Selling the furniture: what’s behind the Wynne government sell-off

SOLD! OPG HQ sale makes the profit report look good, but …

Back in April 2015, the Wynne-led Ontario Liberal government announced they had created the Trillium Trust and would be selling off assets to generate $130 billion dollars that would be allocated “across the province over 10 years to fund projects in public transit”.

The news release for the announcement stated an additional $200 million generated from the sale of the GM shares would be placed in the trust; it also announced plans to sell off Hydro One.

OPG’s 2nd Quarter report was released August 11, 2017. The media paid no attention despite a very successful quarter, reporting an after-tax profit of $307 million — well up from $132 million of the comparable 2016 quarter.

But if you look deeper into their results, you learn $283 million of the reported profit came from the sale of their head office.

What the OPG results signify is that profitability from their share of total Ontario power generation (52.2% or 18 TWh/terawatt hours out of the total 34.5 TWh) for those three months in that quarter produced only $24 million in after-tax profit. OPG blamed the reduced income on lower nuclear power generation.

I think there is much more to the story.

OPG, as I have said before, has become the “whipping boy” for the Ontario Liberal government and apparently it still is, as observations will confirm comparing their 2017 quarterly results with those of the same quarter in 2007. Here’s proof.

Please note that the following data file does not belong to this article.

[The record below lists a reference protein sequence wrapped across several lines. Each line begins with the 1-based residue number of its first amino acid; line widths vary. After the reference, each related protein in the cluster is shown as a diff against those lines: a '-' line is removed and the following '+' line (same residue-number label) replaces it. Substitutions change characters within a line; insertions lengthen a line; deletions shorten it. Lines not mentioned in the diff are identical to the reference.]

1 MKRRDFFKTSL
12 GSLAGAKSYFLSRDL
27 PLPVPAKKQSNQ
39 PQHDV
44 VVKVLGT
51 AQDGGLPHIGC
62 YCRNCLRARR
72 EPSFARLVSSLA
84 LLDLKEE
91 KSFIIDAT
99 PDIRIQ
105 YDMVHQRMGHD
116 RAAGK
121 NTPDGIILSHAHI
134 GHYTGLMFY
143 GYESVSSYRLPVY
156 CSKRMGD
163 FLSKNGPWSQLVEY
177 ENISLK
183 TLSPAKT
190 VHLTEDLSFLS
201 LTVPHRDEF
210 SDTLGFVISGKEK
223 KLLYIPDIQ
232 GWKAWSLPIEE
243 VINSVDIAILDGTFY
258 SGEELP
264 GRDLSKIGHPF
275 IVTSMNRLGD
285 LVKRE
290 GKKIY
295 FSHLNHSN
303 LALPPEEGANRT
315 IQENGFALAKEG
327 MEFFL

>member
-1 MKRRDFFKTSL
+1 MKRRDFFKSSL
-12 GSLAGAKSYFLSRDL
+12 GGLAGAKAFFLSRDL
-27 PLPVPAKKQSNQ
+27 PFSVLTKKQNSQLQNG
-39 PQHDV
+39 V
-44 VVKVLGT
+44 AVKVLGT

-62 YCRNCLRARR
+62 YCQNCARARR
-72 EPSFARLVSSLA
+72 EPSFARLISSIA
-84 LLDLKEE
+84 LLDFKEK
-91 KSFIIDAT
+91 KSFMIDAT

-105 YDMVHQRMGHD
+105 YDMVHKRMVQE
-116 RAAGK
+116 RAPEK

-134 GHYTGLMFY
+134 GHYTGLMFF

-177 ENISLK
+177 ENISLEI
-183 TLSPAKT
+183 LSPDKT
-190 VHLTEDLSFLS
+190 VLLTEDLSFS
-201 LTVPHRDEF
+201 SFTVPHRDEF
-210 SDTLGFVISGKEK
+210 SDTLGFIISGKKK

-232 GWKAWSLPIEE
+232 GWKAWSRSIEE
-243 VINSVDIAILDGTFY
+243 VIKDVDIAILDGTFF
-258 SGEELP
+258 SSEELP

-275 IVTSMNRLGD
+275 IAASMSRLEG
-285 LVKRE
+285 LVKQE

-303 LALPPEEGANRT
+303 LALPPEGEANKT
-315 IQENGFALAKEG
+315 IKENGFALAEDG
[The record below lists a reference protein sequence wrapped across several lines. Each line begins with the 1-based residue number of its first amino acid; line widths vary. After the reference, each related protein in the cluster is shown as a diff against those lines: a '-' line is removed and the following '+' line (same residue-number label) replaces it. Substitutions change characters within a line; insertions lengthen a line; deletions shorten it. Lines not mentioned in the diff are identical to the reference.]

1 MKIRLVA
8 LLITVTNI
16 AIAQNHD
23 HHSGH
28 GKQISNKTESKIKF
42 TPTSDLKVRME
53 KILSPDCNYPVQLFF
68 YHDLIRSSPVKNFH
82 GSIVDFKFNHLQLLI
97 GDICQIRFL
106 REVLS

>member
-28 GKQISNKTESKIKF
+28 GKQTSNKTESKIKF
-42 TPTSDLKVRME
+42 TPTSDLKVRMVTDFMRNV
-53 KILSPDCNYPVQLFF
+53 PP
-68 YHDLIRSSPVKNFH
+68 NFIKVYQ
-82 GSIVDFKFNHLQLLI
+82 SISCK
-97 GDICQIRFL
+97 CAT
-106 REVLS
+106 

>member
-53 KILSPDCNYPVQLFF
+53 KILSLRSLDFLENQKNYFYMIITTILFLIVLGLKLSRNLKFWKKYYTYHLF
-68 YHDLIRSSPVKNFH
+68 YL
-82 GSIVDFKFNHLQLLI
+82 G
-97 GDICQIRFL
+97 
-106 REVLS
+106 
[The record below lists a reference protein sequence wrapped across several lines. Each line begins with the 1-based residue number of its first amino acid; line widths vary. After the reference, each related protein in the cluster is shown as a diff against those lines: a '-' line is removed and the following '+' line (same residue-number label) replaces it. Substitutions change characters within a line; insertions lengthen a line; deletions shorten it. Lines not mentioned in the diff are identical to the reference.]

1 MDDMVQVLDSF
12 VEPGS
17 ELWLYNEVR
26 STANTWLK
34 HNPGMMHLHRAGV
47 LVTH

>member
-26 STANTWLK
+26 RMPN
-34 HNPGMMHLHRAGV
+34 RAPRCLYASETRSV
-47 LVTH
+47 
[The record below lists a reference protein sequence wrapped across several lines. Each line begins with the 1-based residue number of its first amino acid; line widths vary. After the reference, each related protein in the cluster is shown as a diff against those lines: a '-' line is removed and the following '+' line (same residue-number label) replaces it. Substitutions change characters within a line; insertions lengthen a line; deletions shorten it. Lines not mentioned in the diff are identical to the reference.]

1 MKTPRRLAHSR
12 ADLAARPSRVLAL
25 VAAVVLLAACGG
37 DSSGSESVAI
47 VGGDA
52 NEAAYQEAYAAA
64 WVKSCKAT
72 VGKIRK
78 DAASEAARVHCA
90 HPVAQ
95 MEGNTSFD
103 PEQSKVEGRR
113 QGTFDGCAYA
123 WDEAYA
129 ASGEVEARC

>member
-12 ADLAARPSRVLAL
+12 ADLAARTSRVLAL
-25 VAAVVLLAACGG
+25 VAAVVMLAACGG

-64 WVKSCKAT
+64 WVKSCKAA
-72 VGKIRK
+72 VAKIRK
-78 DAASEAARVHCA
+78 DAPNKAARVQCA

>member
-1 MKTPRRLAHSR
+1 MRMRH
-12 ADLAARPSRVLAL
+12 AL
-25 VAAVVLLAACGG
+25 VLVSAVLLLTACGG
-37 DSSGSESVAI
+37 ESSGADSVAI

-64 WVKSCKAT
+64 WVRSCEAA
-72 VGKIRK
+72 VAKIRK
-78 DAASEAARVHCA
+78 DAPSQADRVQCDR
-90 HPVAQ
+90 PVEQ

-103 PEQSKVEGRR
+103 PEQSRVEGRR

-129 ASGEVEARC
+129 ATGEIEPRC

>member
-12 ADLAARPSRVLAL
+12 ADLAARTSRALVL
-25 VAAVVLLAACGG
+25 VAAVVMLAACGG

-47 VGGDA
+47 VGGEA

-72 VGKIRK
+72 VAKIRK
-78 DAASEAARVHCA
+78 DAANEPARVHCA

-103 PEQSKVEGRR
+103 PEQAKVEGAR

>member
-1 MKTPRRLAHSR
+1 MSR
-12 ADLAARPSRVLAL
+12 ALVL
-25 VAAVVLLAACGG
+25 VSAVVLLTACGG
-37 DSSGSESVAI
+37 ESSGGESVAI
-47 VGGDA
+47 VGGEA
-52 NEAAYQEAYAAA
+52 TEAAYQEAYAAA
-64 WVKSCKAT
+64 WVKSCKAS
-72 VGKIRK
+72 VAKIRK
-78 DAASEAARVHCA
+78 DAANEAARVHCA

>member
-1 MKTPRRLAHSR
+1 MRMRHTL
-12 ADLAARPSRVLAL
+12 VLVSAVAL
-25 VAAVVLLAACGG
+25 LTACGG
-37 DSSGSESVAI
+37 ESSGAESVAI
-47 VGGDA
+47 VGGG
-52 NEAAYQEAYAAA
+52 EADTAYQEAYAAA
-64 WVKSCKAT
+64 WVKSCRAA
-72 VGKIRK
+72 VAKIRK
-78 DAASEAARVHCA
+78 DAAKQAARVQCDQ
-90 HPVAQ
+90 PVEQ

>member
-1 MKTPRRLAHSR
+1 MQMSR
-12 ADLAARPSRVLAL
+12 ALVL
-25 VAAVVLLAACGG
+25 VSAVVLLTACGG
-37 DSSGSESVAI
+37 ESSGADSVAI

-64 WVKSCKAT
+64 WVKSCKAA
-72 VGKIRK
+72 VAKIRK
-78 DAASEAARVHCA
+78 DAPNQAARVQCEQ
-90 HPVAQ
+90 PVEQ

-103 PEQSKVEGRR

Renewables and Conservation
It would be remiss to not mention first that both the addition of renewable energy such as wind and solar (in excess of 6,700 MW) were granted “first to the grid” rights thereby superseding much of OPG’s (previously called “unregulated”) hydro (3,629 MW as of December 31, 2007) as well as other generation such as Lennox, an oil/gas fueled generating station with a capacity of 2,100 MW which is seldom called on to produce electricity. Likewise, biomass-converted coal plants in Atitikokan (180 MW) and Thunder Bay (165 MW) are idle most of the time. The other issue is the fact that consumption in 2007 was reported by IESO as 152 TWh; by 2016 that had dropped by 15 TWh (enough to supply about 1.7 million average households for a full year) supposedly due to conservation, but more likely due to the high prices.

Ten years later
Now let’s look at the ten-year comparisons for the 2nd Quarter.

  • Gross revenue in 2007 for the quarter was $1,393 million versus $1,146 million in 2017; a drop of $247 million or 17.7% and for the first six month (2017 versus 2007) was $691 million lower (-22.9%)
  • Spilled hydro generation in the 2nd Quarter of 2017 was 2.6 TWh (enough to power about 290,000 average households for a year) but not mentioned in 2007
  • Water fuel taxes in the 2nd Quarter of 2017 were $97 million to generate 8.2 TWh whereas in 2007 the 9.3 TWh generated resulted in water fuel taxes of only $67 million
  • Electricity generated in the 2nd Quarter of 2017 was 18 TWh (-25.4%) versus 25.4 TWh in the same quarter of 2007 and for the comparable six months generation was down from 54.2 TWh to
    36.6 TWh a drop of 17.6 TWh or more than the 2007/2016 consumption decline of 15 TWh
  • Payments in Lieu of Taxes (PIL) in the 2nd Quarter of 2017 were $97 million versus $29 million in the comparable 2007 Quarter.
  • Operations, maintenance and administration costs dropped from $776 million in the 2nd Quarter of 2007 to $711 million (-8.4%) in the comparable 2017 Quarter however the average costs of generation per kWh (kilowatt hour) increased from 4.6 cents/kWh to 4.83 cents/kWh